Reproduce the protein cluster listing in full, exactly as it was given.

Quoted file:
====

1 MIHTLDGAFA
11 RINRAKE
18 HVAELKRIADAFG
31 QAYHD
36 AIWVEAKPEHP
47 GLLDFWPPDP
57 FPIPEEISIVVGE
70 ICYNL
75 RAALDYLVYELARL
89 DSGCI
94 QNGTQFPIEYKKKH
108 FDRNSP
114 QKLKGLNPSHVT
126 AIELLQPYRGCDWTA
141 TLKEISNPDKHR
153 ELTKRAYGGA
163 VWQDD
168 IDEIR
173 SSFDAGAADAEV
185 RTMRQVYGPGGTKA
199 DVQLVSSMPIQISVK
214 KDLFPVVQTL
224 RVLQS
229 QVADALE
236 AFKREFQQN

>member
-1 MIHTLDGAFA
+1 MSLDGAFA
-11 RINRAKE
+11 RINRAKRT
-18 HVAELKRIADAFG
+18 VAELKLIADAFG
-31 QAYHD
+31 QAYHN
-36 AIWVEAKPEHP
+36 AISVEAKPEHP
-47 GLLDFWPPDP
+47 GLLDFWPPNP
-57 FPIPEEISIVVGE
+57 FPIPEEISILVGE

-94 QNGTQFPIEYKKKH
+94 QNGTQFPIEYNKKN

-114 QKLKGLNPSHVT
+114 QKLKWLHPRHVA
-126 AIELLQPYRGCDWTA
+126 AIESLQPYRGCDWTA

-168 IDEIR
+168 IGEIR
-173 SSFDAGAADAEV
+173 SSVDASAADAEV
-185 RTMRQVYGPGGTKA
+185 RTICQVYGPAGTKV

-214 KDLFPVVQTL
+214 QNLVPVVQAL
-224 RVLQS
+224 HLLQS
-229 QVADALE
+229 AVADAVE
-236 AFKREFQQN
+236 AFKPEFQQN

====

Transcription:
1 MIHTLDGAFA
11 RINRAKE
18 HVAELKRIADAFG
31 QAYHD
36 AIWVEAKPEHP
47 GLLDFWPPDP
57 FPIPEEISIVVGE
70 ICYNL
75 RAALDYLVYELARL
89 DSGCI
94 QNGTQFPIEYKKKH
108 FDRNSP
114 QKLKGLNPSHVT
126 AIELLQPYRGCDWTA
141 TLKEISNPDKHR
153 ELTKRAYGGA
163 VWQDD
168 IDEIR
173 SSFDAGAADAEV
185 RTMRQVYGPGGTKA
199 DVQLVSSMPIQISVK
214 KDLFPVVQTL
224 RVLQS
229 QVADALE
236 AFKREFQQN

>member
-1 MIHTLDGAFA
+1 MSLDGAFA
-11 RINRAKE
+11 RINRAKRT
-18 HVAELKRIADAFG
+18 VAELKLIADAFG
-31 QAYHD
+31 QAYHN
-36 AIWVEAKPEHP
+36 AISVEAKPEHP
-47 GLLDFWPPDP
+47 GLLDFWPPNP
-57 FPIPEEISIVVGE
+57 FPIPEEISILVGE

-94 QNGTQFPIEYKKKH
+94 QNGTQFPIEYNKKN

-114 QKLKGLNPSHVT
+114 QKLKWLHPRHVA
-126 AIELLQPYRGCDWTA
+126 AIESLQPYRGCDWTA

-168 IDEIR
+168 IGEIR
-173 SSFDAGAADAEV
+173 SSVDASAADAEV
-185 RTMRQVYGPGGTKA
+185 RTICQVYGPAGTKV

-214 KDLFPVVQTL
+214 QNLVPVVQAL
-224 RVLQS
+224 HLLQS
-229 QVADALE
+229 AVADAVE
-236 AFKREFQQN
+236 AFKPEFQQN